Over the last couple of years it has been evident that increasing numbers of BYOD laptops have transitioned to Solid State Disks (SSD) which is terrific since they are significantly faster than traditional Hard Disk Drives (HDD), have lower failure rates and also improve battery life.
However, due to their higher price point, the actual available storage volume of SSD is often markedly lower than equivalently priced HDD. This means students are faced with the difficult decision around what content do they store locally on the their device versus using selective sync in the OneDrive cloud and/or storing on an external USB drive.
Selective Sync effectively allows you to upload content into OneDrive that you don’t access frequently, and then download it when you do need it. Critically, however, this content will not appear in your local File Explorer browser so you can’t “see” it unless you log into OneDrive via a web browser and choose to sync it locally to your device.
OneDrive Files On Demand Coming In Windows 10 Fall Creators Update
This is why the announcement last Friday at the Build 2017 conference was so exciting. A new feature will allow you to see all of your content in OneDrive in your File Explorer, irrespective of whether it is stored locally on your device, or only in OneDrive in the Microsoft Cloud. Then, if you want to access any content that is only in OneDrive it will automatically be downloaded “on demand” when you click to open the file/folder.
You can optionally choose to then “always keep on this device” if you are going to be requiring regular or off-line access to this file.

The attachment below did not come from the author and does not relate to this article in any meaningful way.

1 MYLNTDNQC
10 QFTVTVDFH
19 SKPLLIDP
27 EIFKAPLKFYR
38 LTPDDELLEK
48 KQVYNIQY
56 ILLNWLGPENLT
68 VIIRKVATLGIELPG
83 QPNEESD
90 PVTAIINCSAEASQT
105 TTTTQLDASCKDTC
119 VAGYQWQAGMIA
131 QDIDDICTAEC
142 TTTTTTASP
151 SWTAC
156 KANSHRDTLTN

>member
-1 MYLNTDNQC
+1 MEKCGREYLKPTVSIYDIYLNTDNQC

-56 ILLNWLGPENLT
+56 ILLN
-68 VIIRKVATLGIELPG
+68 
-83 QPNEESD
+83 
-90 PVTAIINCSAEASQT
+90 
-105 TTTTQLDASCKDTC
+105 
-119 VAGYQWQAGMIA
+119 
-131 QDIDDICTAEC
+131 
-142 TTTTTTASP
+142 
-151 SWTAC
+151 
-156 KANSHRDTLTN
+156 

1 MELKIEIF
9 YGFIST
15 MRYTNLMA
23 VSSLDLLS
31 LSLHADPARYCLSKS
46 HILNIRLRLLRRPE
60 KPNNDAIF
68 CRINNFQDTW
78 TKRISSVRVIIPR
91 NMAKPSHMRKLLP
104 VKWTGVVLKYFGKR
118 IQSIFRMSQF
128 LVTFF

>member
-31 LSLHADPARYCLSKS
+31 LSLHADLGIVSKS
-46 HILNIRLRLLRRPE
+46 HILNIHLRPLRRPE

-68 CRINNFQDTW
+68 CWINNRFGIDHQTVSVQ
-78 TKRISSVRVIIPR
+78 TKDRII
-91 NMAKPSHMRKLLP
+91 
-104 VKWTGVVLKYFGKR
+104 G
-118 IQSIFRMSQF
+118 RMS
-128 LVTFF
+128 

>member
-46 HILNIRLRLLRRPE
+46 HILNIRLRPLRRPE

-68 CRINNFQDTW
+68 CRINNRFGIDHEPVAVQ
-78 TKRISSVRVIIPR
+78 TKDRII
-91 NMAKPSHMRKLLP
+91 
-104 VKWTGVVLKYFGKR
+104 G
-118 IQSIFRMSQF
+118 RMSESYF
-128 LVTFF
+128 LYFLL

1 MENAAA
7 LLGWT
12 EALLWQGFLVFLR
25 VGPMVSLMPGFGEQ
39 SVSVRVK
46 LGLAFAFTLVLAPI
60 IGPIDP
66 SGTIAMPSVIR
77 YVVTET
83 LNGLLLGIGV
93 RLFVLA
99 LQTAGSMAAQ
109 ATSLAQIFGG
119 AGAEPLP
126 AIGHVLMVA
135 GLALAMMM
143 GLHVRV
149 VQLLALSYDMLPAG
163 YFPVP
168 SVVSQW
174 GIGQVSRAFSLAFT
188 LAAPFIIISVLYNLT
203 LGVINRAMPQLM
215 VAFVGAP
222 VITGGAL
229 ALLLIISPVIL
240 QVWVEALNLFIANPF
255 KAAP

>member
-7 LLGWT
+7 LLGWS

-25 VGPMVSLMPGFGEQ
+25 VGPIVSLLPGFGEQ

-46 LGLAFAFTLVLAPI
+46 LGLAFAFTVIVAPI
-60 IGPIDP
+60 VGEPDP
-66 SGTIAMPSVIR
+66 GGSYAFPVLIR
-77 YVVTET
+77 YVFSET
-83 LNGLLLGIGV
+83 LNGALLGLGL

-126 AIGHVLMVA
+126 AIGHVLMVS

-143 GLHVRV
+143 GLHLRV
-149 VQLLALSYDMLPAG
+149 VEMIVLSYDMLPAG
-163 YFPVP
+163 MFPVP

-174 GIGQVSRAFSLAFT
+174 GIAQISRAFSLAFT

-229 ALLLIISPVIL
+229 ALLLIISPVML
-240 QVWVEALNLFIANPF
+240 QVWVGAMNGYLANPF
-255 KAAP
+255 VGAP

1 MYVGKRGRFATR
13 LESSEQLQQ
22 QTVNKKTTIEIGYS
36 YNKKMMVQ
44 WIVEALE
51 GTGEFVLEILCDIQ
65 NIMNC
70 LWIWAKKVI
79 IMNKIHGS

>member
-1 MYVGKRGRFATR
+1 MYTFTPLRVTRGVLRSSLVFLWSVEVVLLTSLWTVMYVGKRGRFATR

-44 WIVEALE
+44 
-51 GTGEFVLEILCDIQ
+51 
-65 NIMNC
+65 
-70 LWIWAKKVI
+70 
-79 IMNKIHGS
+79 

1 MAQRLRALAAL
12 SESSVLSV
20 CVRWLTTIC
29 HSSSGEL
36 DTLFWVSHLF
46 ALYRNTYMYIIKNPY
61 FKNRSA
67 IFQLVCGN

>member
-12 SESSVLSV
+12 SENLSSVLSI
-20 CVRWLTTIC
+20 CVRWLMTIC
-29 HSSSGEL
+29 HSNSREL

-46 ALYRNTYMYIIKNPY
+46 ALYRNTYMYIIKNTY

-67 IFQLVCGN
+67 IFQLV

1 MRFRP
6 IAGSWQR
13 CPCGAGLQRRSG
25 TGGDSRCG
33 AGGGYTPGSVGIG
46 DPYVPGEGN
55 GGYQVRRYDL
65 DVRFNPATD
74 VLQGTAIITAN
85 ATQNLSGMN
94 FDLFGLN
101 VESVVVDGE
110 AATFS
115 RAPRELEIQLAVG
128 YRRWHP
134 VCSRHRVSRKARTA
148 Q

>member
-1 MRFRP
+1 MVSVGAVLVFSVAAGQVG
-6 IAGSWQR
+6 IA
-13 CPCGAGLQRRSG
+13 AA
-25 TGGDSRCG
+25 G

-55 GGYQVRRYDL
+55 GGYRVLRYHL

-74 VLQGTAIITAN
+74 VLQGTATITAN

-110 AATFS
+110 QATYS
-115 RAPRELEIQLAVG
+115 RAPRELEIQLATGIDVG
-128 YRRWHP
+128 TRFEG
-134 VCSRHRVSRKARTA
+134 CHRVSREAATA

Read the full blog post about this here.
Here are some images from the original blog post to show you how this works:
My Point of View:
I see this as being a massive aid for schools, helping both teachers and students maximize the performance of their devices. Getting more SSD into teacher and student devices will drive longer battery life, lower failure rates and faster accessing of content. However, by being able to seamlessly see what is in the Cloud and what is stored locally removes any barrier or confusion around the location of content for end users.
With many BYOD devices starting with 64GB of storage, this opens up the vast OneDrive storage capacity to students and teachers in an easier, more seamless way, meaning there is even less reason to use USB hard drives for storing content.
This feature will be available in the Windows 10 Fall Creators Update as well as new OneDrive features for iOS/Android devices.